Mets catcher Josh Thole participates in fielding drills during spring...

Mets catcher Josh Thole participates in fielding drills during spring training. (Feb. 24, 2010) Credit: Newsday/Thomas A. Ferrara

The Mets, handcuffed by a limited budget, chose to pass on potential catching upgrades this winter, despite a rough season from Josh Thole last year.

But Thole knows that won't always be the case, and he's already been doing whatever he can to prevent a recurrence of the defensive issues that plagued him in 2011. Fresh off two trips to Dallas, where he worked intensively with Mets catching coordinator Bob Natal, Thole is now in Port St. Lucie, Fla., two weeks early, more confident than ever about his ability behind the plate.

"I'm getting to a point where we're not in a trial-and-error period anymore," Thole said during a telephone interview this week. "It is what it is. If I don't catch well over the course of this year, it will be a matter of who's next, they'll keep the line moving, and I can't have that.

"If things aren't going well, they're not just going to keep waiting on you. You have to take the bull by the horns and do it yourself. There's going to be no 'he's young -- give him time.' Those days are over. It's time to get it done now. I've got to keep going forward."

A big part of that process were those January tutorials with Natal, who watched countless hours of video with Thole during his first trip to Dallas. It was not exactly a highlight reel. Those digital loops contained each of Thole's 16 passed balls -- the most in the National League and second only to Boston's Jarrod Saltalamacchia's 26 -- and every other miscue from last season that may not have appeared in the boxscores. Eleven of his passed balls occurred in games started by knuckleballer R.A. Dickey.

The video sessions went as late as midnight, and after such close examination, the reason for Thole's struggles soon became obvious. Just as a pitcher's delivery can get out of whack if the same mechanics are not repeated each time, Thole's stance behind the plate frequently varied. In turn, that often left him off-balance or unprepared to successfully receive or block balls, a fatal flaw at that position.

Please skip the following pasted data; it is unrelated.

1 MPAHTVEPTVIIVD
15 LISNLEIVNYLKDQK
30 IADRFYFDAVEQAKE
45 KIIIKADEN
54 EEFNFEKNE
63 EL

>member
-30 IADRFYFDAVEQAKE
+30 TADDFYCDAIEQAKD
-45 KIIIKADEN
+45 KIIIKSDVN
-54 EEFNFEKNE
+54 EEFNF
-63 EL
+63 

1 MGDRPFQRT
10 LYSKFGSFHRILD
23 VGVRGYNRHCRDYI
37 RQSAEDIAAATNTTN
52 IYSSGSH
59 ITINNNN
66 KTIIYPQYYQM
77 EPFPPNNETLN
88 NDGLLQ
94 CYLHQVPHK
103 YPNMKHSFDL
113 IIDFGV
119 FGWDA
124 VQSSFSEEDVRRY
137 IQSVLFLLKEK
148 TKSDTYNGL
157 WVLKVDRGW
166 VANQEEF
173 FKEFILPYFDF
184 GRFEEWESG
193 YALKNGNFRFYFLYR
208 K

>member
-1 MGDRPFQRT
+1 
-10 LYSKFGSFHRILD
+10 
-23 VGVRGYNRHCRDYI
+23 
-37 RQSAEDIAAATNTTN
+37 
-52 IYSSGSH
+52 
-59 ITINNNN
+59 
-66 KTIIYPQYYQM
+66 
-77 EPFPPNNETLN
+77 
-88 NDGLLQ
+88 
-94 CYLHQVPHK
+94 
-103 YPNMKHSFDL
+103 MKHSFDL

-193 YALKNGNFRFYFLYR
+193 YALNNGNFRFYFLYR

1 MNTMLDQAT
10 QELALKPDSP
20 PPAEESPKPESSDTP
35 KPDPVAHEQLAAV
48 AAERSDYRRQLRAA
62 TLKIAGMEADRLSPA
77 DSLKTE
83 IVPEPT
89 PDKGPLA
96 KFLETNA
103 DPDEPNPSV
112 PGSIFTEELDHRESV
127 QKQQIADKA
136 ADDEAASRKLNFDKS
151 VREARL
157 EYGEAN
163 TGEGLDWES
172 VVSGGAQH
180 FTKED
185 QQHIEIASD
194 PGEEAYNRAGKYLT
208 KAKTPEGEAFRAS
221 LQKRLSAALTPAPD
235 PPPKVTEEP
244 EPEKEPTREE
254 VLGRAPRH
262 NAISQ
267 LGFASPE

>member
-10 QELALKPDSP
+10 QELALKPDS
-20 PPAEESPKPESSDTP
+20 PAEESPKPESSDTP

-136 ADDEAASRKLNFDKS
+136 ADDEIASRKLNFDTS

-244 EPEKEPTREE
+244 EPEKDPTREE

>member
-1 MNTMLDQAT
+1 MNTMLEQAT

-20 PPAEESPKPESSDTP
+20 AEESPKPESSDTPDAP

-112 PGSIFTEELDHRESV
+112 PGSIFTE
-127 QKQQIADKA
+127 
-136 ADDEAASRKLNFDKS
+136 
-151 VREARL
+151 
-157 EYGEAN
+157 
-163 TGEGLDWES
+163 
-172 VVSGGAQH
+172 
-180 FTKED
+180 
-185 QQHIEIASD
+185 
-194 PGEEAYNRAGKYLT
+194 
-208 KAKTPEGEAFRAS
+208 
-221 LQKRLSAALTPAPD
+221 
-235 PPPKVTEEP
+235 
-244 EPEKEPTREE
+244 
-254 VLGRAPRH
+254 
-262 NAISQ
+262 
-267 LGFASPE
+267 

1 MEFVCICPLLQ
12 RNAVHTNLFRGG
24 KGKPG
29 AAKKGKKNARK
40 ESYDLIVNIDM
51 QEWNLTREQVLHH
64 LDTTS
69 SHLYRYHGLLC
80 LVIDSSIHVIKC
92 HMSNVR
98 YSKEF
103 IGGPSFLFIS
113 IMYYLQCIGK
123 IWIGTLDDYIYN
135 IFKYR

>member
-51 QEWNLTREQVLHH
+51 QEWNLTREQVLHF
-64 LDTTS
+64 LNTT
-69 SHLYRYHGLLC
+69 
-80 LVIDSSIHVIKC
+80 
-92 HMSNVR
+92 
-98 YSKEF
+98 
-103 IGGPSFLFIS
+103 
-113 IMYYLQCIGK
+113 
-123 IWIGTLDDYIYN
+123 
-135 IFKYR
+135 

Thole, 25, remains unsure exactly why it happened, and says he was unable to pinpoint the problem during his own video investigation last season, or with the help of departed bullpen/catching coach Jon Debus. So this time, in addition to watching himself, Thole also studied video of the game's top defensive catchers, including the gold standard among backstops, the Cardinals' Yadier Molina.

"Call it comparing apples and oranges if you want," Thole said, "but if you get yourself in a comfortable spot to catch the ball, you're going to do well. Every time [Molina] gets into the same stance. He catches the ball the same way virtually every time. When I identified that I had five different stances in the middle of a game, it was like, no wonder I was having problems."

After helping Thole find his own stance, Natal worked with him on the virtual machine, which has a video simulation of a pitcher's delivery before firing the ball at a chosen spot, such as in the dirt. The best indication of Thole's progress, Natal said, was the fact that he could duplicate the stance when he returned to Dallas two weeks later, showing that it had become second nature for him.

"It's given him more confidence," Natal said. "And if you're confident, you can do a lot of good things."

Thole believes that new bench coach Bob Geren, a former major-league catcher, will be an asset for him as well. The two have talked a number of times this offseason, and Geren will also be in Port St. Lucie early.

"I thought I was really prepared last year coming into spring training, and compared to the way I feel right now, it's almost like I wasn't even close," Thole said. "It's a complete 180."